For the adventurous diner, this is a blessing! There are countless different restaurants on every street, offering a variety of dishes. Many cultures, unlike the general American culture, have strongly vegetarian-based diets, which overall makes for healthier options.
You’ve probably heard before that the American versions of a lot of cultural cuisine aren’t exactly authentic; take Chinese food, for example. Travelers to the country will tell you that what we often purchase as take-out isn’t the norm half-way across the world.
The same is true for Mexican food, the American-blended version of which is often referred to as “tex-mex.” Tex-mex refers to a blend of Mexican and southern American cooking, and while it’s delicious, it shouldn’t by any means be taken as standard Mexican fare.
Traditional Mexican food isn’t just about the ingredients; it’s also about how the dishes are made. Two main ingredients are corn and chili peppers, the latter providing us that well-loved spiciness. Menu items are often vegetable heavy.
You might be surprised to find out that despite the large and filling servings, traditional Mexican food, when you find it, is pretty cheap.
We’re not talking Taco Bell cheap (check out their prices over here at PriceListo), but for what you pay, you’re definitely getting a bang for your buck.
We’ve brought together a meal and beverage recipe combo that is easy to make at home, and inspired by traditional Mexican dishes.
Huevos Rancheros Power Bowl
If you haven’t heard about power bowls yet, they’re one of the newest trends hitting the food industry right now. They’re made to provide lots of protein and nutrients, so they’re a wonderful option for anyone trying to stay on the healthier side of homemade food while still getting a delicious meal.
Here’s our take on a Mexican tradition – huevos rancheros, or ranch eggs – served up power bowl style:
- 4 cups white rice
- ½ cup black beans
- 1 avocado
- 1 can diced tomatoes
- ¼ shredded or crumbled cheese (we suggest queso fresco, American, or cheddar)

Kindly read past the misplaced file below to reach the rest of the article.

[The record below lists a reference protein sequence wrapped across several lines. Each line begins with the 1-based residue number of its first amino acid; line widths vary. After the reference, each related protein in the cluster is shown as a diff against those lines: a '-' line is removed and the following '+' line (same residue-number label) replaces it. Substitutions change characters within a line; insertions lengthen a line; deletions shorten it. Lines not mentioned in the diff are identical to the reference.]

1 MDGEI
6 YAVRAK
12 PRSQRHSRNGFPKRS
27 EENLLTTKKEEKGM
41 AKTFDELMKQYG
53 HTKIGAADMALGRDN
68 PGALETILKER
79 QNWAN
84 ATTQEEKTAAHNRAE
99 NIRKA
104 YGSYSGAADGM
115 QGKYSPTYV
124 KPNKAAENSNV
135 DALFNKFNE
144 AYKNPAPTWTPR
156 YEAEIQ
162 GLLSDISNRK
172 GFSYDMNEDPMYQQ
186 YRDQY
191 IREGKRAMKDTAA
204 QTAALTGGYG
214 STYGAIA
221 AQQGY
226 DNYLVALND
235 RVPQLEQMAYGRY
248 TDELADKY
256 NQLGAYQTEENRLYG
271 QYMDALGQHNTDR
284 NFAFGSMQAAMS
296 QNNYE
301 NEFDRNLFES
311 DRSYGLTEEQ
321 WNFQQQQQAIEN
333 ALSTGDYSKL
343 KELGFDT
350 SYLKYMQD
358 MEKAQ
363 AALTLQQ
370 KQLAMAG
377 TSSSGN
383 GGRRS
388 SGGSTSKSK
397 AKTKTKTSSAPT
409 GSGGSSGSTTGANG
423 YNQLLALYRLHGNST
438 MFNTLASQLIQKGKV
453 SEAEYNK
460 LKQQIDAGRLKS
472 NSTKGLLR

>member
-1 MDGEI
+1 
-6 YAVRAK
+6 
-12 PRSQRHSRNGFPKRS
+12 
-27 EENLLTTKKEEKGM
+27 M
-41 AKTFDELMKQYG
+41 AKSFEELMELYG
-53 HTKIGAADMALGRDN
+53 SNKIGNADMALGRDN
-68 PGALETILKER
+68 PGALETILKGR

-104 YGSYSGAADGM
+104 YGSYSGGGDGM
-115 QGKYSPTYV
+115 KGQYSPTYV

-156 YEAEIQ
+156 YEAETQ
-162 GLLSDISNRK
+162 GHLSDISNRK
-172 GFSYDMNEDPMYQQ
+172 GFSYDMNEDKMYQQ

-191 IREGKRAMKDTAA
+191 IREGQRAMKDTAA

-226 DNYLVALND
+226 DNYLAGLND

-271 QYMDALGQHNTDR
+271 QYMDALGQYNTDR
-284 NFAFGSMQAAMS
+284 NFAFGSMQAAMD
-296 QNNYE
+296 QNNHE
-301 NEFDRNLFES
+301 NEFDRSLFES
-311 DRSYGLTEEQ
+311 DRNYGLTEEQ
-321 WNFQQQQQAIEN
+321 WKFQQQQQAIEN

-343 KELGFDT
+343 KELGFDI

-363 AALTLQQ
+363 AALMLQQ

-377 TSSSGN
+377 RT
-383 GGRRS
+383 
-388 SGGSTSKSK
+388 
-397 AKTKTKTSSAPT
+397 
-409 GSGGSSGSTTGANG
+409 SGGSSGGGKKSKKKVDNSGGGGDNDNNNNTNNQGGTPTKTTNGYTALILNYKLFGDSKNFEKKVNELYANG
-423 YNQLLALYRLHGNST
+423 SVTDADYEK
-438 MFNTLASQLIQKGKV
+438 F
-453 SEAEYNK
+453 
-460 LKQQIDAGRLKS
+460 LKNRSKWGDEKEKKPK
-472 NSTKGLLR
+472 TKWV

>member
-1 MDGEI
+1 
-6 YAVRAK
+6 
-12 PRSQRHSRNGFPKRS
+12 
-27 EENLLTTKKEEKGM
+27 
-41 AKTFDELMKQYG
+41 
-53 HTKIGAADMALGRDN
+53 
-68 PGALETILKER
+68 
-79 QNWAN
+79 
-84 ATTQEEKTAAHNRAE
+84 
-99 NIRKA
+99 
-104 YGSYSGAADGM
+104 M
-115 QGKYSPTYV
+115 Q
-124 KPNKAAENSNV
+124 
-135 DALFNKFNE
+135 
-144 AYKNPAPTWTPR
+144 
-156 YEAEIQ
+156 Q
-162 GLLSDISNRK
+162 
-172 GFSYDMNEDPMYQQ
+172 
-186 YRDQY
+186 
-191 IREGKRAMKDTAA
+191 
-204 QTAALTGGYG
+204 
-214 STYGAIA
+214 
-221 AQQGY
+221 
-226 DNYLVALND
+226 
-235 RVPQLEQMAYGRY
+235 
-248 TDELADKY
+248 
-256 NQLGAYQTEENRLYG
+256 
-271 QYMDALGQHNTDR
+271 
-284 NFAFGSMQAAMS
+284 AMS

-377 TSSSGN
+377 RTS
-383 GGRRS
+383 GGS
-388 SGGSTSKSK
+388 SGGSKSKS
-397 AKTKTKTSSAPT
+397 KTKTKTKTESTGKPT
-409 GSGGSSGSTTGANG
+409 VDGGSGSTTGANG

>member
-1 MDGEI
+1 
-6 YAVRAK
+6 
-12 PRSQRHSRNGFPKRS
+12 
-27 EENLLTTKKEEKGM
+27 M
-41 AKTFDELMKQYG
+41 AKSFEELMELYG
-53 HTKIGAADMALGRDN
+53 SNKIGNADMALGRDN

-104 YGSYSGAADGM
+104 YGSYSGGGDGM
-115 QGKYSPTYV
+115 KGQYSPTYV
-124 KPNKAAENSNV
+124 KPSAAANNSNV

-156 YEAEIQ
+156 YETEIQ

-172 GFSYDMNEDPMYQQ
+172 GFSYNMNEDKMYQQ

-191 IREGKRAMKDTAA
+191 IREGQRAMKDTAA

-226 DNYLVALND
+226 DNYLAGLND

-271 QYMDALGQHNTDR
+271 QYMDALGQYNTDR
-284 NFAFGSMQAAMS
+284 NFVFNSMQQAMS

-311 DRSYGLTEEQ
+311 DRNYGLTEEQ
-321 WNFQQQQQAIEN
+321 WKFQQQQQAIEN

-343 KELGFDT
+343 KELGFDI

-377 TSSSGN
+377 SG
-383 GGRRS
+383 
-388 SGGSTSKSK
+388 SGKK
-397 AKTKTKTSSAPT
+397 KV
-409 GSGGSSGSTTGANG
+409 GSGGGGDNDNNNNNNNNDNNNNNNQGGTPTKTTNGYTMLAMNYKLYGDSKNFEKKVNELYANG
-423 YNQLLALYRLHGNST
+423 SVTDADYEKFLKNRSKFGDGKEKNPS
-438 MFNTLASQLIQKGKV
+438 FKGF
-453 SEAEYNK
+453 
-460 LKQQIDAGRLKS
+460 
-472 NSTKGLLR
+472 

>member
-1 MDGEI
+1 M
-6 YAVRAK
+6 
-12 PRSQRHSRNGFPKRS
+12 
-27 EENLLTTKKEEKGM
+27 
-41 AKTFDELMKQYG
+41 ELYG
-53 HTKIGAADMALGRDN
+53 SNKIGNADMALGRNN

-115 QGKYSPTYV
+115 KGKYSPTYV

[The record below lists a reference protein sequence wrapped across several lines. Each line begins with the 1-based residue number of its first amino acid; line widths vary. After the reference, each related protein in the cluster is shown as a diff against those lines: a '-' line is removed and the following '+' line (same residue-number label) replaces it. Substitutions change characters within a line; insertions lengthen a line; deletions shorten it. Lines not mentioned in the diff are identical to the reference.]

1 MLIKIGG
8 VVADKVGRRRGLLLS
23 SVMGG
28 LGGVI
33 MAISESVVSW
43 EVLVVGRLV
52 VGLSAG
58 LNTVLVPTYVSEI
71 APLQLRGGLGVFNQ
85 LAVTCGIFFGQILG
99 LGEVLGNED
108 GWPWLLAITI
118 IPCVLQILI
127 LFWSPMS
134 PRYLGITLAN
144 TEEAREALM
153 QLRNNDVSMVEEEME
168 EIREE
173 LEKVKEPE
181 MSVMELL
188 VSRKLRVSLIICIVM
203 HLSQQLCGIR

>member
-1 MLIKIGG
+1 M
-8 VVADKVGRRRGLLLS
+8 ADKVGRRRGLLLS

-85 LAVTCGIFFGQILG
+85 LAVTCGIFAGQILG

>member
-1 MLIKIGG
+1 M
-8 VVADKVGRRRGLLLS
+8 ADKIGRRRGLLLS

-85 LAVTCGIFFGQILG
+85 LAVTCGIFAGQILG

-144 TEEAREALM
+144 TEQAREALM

- ¼ an onion, diced
- 1 pepper, diced
- 4 eggs
- 1tbs olive oil
- Fresh cilantro, chopped
- ½ tsp cumin, ½ teaspoon powdered garlic
- Fresh lime juice
Start by preparing the rice, as it takes the longest. (For a bit of flavor in your rice, add some oil to a pan and fry it until it releases a nutty scent and is lightly browned in some areas.)
In a small bowl, mix together the tomatoes, lime juice, and spices – minus the cilantro.
Heat oil in a pan and fry the four eggs, covering them with a lid to make flipping them easier. It’s up to you how you like them – runny or fully cooked.
In another pan, sauté the onion until softened. Throw in the peppers, cook for a minute, and then add the tomato mixture. Take off of the heat until the rice is finished.
When the rice is ready, put it in a bowl and top with the fried eggs. Add the tomato, pepper, and onion mix, and the fresh avocado and cilantro on top.
*Hint: If you like a bit of crunch, throw in some tortilla chips!
Horchata is a grain-based drink that varies from culture to culture, but when it comes to Mexican horchata, the beverage is often made from rice.
Recently gaining popularity in the United States, horchata has become sporadically available in a few grocery stores.
The recipe below is incredibly simple in ingredients, but keep in mind that it does need time to steep, usually overnight – so make this one ahead of time if you’re craving something sweet and satisfying!
- 1 cup rice
- ¼ raw almonds
- 2 cinnamon sticks/2tbs cinnamon
- 2 cups milk of your choice
- 4 cups water
- 1 tsp vanilla
- ½ cup sugar
To get this beverage started, blend or process the rice, almonds, cinnamon, and about a cup of water in a blender or food processor until they form a thick paste.
Slowly add the rest of the water and when all ingredients are well-mixed, transfer them to a jug. Cover the jug and let sit – not refrigerated – for 8-10 hours. Overnight is a great time for this step!
Strain the mixture and remove the waste. Mix in milk, vanilla, and sugar, and then refrigerate until chilled. Serve cold.
No matter your background, exploring the culinary world is an adventure in cultural traditions. The beautiful thing about so much mixing is that we’re all able to share and experience wonderful food and stories. And while hitting up a fast food joint might be affordable and quick, it isn’t always the healthiest or tastiest option.
If you’re truly a connoisseur of cultural dishes, start your journey by dabbling in mixed-culture dishes. These will tend to be less spicy, less intensive to make, and a great gateway into heavier flavors – but just as delicious!